I had only my very own 70-200 GM f/2.8 lens and no access at least to one of the two teleconverters already on the market. Not to speak of the newly announced 100-400mm beauty. So I just hoped for the best and tried to approach closer and closer to the birds.

Oh boy, what fun it was! I have zero experience in wildlife and especially shooting BIFs. In this scenario, the weakest link was me, not the camera, trying very hard to keep the birds in frame. But I tell you, as long as I locked focus on the bird (Expanded Flexible Spot Lock-on AF), then the A9 did it’s magic tracking the absolutely erratic flight of these magnificent creatures.

Now I understand why wildlife shooters are so addicted to their job, it’s like a drug. Once you try it and you get first satisfying results, then you’re hooked!

I got even closer to them

And then I’ve remembered I can shoot at the amazing speed of 1/32000th of a second. Here it is

One thing worth mentioning – with busy backgrounds and fast moving subjects, it’s a little tricky to catch them in focus, but if you do, and it looks like a skill for the photographers, the camera won’t have any trouble in keeping tracking the bird. It just blows your mind. To quote someone that saw my presentation of the camera:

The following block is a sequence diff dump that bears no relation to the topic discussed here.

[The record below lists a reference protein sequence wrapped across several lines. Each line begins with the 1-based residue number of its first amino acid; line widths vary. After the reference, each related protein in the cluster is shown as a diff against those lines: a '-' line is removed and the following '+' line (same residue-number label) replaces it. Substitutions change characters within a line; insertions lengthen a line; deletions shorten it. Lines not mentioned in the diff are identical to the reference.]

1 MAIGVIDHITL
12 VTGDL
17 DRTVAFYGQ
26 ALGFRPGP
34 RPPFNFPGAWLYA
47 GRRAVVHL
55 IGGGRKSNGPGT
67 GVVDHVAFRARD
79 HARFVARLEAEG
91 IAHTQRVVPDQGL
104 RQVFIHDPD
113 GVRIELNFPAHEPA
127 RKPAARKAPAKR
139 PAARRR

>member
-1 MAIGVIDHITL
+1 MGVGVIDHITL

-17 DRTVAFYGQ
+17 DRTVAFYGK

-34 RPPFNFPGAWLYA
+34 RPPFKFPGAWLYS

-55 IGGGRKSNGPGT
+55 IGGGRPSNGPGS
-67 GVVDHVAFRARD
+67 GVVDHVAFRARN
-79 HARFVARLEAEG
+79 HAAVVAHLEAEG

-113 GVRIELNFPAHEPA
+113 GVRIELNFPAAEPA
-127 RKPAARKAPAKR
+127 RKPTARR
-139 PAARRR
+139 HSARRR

This is OFF-THE-CHARTS best af tracking ever.

And I must agree!

Sony A9 on a car circuit

During the event with the bloggers we had a day on a car circuit, but unfortunately only for a Defensive Driving course (at Academia Titi Aur). I had the chance though to see other cars on track, so I’ve checked to see if the advertised Anti-Distorsion shutter really does it’s magic.

Best thing to test was to check if the wheels of fast moving cars passing in front of the lens where distorted, as in oval shape instead of perfectly round. See the image below, with the closeup and my photoshopped perfect red circle on top of the wheel. This is amazing for an electronic shutter!

ISO 160 | 1/6500s | F4 | 35mm

And here are other examples of not so fast cars compared to previous one, but still driving very fast on the circuit. I’ve chosen a longer shutter speed for the panning effect and sense of speed.

I insist again on the amazing feature of keeping focus on locked items even if the object is not entirely seen, or completely hidden behind other objects. This shows a good predictive focus on Sony A9 part

There was no issue for the Sony A9 to keep track and perfect focus on the cars. Compared to birds it’s a piece of cake!

Is banding gone on the A9?